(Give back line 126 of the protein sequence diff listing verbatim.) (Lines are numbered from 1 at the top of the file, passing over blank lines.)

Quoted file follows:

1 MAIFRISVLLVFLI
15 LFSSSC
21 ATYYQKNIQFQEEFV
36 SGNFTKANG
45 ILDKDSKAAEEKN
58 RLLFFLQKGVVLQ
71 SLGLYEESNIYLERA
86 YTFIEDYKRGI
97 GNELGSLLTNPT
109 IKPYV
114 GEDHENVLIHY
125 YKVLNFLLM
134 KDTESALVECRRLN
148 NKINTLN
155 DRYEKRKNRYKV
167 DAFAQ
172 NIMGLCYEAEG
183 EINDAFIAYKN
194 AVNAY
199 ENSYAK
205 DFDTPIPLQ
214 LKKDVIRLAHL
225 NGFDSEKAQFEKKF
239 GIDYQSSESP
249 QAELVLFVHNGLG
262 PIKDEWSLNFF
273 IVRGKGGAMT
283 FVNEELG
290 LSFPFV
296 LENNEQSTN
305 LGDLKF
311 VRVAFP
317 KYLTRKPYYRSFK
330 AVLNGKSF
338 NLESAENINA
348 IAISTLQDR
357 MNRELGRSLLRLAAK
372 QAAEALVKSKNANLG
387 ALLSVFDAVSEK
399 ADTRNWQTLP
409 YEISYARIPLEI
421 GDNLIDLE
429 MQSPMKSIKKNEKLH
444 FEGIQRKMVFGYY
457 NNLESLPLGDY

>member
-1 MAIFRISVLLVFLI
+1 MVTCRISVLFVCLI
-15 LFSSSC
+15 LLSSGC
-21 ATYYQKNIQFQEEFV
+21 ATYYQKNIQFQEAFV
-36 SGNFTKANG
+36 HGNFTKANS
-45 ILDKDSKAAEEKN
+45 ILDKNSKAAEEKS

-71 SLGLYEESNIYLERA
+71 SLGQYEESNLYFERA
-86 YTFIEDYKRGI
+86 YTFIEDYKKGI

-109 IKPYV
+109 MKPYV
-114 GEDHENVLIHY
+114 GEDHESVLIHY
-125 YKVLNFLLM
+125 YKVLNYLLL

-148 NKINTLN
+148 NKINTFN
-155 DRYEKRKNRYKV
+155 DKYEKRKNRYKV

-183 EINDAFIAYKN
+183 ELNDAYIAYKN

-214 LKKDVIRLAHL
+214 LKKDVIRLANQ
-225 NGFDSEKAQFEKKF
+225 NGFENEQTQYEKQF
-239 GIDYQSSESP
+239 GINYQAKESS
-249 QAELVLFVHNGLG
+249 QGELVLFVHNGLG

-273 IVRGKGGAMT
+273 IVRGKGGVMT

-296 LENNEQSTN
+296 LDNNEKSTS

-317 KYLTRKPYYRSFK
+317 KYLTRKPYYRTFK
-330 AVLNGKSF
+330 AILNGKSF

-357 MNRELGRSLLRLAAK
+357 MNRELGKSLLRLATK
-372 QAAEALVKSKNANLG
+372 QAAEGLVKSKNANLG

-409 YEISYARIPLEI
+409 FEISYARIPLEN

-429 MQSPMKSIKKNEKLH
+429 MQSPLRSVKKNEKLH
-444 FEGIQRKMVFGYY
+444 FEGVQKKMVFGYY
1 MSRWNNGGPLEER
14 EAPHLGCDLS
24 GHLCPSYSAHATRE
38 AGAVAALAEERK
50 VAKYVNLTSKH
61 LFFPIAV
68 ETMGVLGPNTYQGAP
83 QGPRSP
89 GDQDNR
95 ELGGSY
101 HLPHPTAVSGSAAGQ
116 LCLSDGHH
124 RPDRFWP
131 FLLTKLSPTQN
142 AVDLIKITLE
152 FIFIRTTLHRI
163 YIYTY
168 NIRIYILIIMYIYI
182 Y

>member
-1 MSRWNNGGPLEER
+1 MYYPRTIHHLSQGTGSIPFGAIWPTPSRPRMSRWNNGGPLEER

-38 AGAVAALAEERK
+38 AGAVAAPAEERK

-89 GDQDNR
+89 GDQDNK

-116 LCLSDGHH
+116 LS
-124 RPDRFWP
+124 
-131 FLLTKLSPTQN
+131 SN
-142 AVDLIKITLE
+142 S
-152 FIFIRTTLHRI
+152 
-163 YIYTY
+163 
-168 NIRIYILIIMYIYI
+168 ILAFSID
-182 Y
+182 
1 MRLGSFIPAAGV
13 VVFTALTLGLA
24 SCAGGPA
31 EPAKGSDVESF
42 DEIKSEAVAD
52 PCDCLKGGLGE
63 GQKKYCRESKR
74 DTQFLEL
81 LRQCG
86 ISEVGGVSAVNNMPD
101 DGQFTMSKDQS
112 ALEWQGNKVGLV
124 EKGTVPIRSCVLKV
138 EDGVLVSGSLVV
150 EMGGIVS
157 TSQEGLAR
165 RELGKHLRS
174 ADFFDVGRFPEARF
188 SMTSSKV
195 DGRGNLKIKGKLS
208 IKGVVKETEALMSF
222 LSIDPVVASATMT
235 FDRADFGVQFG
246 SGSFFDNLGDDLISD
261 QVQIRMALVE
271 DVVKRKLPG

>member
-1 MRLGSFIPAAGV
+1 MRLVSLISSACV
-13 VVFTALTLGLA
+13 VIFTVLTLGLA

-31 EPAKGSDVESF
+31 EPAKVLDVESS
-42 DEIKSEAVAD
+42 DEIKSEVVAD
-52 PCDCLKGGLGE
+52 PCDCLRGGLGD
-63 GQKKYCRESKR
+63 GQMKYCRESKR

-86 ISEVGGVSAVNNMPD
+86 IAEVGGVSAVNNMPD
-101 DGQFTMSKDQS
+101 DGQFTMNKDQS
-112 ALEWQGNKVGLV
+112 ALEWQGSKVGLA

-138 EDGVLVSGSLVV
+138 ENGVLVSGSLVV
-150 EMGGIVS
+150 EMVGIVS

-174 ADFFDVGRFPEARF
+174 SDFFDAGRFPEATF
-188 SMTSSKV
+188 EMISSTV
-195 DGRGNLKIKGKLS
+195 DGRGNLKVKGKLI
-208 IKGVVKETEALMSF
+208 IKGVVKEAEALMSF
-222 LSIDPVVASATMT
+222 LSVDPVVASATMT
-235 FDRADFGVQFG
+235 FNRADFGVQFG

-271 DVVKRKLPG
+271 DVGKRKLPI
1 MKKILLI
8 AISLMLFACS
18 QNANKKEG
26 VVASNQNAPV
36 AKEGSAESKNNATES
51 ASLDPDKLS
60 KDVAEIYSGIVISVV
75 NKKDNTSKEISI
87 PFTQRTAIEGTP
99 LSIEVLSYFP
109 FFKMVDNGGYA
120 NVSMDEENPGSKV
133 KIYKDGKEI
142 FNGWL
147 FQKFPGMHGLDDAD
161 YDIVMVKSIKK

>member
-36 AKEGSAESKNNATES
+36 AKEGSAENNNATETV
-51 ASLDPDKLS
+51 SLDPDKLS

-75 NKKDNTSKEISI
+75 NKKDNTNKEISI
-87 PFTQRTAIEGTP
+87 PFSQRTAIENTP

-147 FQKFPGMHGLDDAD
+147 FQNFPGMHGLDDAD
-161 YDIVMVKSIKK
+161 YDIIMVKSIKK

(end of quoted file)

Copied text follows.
+116 LS